What is a CT Scanner?
What is a CT Scanner?
A computed tomography (CT) scanner is a special type of x-ray machine which rotates around a patient to obtain cross-sectional images of their body—that is, slice-by-slice views of their insides.
Most modern-day CT scanners consist of an x-ray source mounted on a circular ring, or gantry, opposite an arc of detectors. The patient lies on a table at the center of the gantry, the gantry is rapidly rotated, and as it rotates the source emits a fan-like beam of x-rays toward the detectors. Some of the x-rays are absorbed or scattered by the patient’s body while others pass straight through to the detectors. The x-ray intensities measured at each angle provide information about the density of the patient’s body along that direction, and by combining information from many different angles it is possible to generate a cross-sectional image of the patient. This process is called tomography.
CT imaging is thus quite different from traditional x-ray imaging (aka “projection radiography”) such as chest x-rays. Whereas projection radiography uses x-rays to generate a two-dimensional (2D) image of the patient directly on film or a digital detector from a single point of view, CT uses computers to reconstruct a three-dimensional (3D) image from x-rays detected from multiple points of view. This is how CT gets the name “computed tomography.”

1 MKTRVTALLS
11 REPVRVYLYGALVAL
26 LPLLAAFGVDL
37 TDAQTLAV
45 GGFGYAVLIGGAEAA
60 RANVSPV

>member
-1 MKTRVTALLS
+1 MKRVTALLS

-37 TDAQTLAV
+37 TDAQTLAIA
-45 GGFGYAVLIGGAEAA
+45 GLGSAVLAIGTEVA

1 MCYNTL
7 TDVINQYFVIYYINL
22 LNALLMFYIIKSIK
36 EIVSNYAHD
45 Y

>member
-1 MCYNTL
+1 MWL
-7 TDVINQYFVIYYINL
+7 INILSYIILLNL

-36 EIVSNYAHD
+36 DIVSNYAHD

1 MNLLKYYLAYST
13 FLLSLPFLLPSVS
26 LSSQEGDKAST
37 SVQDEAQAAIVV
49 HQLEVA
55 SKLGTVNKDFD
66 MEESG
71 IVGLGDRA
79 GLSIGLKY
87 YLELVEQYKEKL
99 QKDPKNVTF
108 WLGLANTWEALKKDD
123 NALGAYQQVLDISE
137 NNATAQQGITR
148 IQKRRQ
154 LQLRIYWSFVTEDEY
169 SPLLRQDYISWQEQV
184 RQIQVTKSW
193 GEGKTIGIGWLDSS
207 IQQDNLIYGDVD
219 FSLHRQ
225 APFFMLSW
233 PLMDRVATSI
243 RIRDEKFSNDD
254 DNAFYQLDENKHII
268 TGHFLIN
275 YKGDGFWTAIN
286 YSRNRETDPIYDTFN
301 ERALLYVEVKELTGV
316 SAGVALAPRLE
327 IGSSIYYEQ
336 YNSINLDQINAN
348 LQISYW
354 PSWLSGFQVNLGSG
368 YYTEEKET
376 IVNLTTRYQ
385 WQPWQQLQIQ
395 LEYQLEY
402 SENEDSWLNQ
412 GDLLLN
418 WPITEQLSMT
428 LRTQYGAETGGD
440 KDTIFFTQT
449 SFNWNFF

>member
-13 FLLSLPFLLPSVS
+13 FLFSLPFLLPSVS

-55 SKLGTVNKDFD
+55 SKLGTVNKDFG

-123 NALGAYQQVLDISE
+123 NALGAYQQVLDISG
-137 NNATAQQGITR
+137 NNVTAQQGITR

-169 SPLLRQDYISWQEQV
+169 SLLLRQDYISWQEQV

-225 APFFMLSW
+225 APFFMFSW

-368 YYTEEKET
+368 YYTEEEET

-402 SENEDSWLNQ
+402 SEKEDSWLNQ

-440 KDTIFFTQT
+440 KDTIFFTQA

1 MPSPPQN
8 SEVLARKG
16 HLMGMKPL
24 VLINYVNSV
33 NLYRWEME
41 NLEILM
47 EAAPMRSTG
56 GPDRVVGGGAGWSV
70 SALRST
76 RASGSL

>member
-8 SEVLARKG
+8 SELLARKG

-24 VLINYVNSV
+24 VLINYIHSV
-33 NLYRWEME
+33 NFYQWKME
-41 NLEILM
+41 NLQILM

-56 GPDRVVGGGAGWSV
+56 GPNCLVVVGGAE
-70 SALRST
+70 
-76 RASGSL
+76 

How does a CT scanner work?
By slowly moving the patient table through a CT scanner, the computerized system can generate a series of consecutive image slices (“axial views”) which can be combined to form a 3D image of the patient. Once a 3D image has been created, it is possible to view cross-sections of the patient from any direction. Sometimes a 4D image (i.e., a “movie”) is obtained by repeatedly scanning the patient for a short period of time. This is often done to see how a patient’s tissues move during breathing.
How are CT scans used?
CT scanners are commonplace in modern health care because they are extremely useful for diagnostic purposes—that is, for noninvasively imaging patient anatomy and identifying disease. CT imaging also plays a crucial role in modern radiation therapy owing to some fundamental characteristics of the images themselves. Because a CT image is created using x-rays, it represents a physically meaningful map of how x-rays interact with the patient’s body. For this reason, CT images are commonly used as the basis for dose calculations in radiation therapy treatment planning.
As a historical note, CT scanners were once commonly referred to as CAT scanners, for “computerized axial tomography,” and this name is still frequently encountered in popular use.